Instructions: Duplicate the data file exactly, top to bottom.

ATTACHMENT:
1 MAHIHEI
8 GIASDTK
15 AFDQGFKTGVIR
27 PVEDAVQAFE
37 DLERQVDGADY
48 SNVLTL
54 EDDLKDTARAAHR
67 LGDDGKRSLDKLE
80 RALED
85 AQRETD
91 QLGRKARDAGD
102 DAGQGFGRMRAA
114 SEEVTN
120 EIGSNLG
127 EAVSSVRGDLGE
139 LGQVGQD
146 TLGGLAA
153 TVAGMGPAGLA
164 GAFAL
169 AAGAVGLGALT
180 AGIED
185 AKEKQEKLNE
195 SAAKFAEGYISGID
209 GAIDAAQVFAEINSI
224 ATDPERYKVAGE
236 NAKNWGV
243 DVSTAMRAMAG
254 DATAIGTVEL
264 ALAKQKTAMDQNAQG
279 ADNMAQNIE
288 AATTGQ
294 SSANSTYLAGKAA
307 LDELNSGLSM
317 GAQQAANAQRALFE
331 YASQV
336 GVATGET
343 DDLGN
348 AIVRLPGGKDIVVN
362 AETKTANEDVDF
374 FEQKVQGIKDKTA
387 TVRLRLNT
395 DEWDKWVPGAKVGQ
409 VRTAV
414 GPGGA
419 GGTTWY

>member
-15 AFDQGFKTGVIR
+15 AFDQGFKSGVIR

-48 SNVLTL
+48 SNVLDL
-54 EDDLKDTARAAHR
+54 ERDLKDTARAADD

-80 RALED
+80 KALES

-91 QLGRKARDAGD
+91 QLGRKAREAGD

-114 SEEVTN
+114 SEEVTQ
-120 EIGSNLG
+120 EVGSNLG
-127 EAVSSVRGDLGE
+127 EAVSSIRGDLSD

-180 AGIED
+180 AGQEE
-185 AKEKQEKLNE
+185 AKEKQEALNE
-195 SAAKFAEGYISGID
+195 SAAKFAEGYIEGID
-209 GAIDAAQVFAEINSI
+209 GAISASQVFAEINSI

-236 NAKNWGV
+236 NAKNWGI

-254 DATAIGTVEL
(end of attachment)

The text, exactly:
1 MAHIHEI
8 GIASDTK
15 AFDQGFKTGVIR
27 PVEDAVQAFE
37 DLERQVDGADY
48 SNVLTL
54 EDDLKDTARAAHR
67 LGDDGKRSLDKLE
80 RALED
85 AQRETD
91 QLGRKARDAGD
102 DAGQGFGRMRAA
114 SEEVTN
120 EIGSNLG
127 EAVSSVRGDLGE
139 LGQVGQD
146 TLGGLAA
153 TVAGMGPAGLA
164 GAFAL
169 AAGAVGLGALT
180 AGIED
185 AKEKQEKLNE
195 SAAKFAEGYISGID
209 GAIDAAQVFAEINSI
224 ATDPERYKVAGE
236 NAKNWGV
243 DVSTAMRAMAG
254 DATAIGTVEL
264 ALAKQKTAMDQNAQG
279 ADNMAQNIE
288 AATTGQ
294 SSANSTYLAGKAA
307 LDELNSGLSM
317 GAQQAANAQRALFE
331 YASQV
336 GVATGET
343 DDLGN
348 AIVRLPGGKDIVVN
362 AETKTANEDVDF
374 FEQKVQGIKDKTA
387 TVRLRLNT
395 DEWDKWVPGAKVGQ
409 VRTAV
414 GPGGA
419 GGTTWY

>member
-15 AFDQGFKTGVIR
+15 AFDQGFKSGVIR

-48 SNVLTL
+48 SNVLDL
-54 EDDLKDTARAAHR
+54 ERDLKDTARAADD

-80 RALED
+80 KALES

-91 QLGRKARDAGD
+91 QLGRKAREAGD

-114 SEEVTN
+114 SEEVTQ
-120 EIGSNLG
+120 EVGSNLG
-127 EAVSSVRGDLGE
+127 EAVSSIRGDLSD

-180 AGIED
+180 AGQEE
-185 AKEKQEKLNE
+185 AKEKQEALNE
-195 SAAKFAEGYISGID
+195 SAAKFAEGYIEGID
-209 GAIDAAQVFAEINSI
+209 GAISASQVFAEINSI

-236 NAKNWGV
+236 NAKNWGI

-254 DATAIGTVEL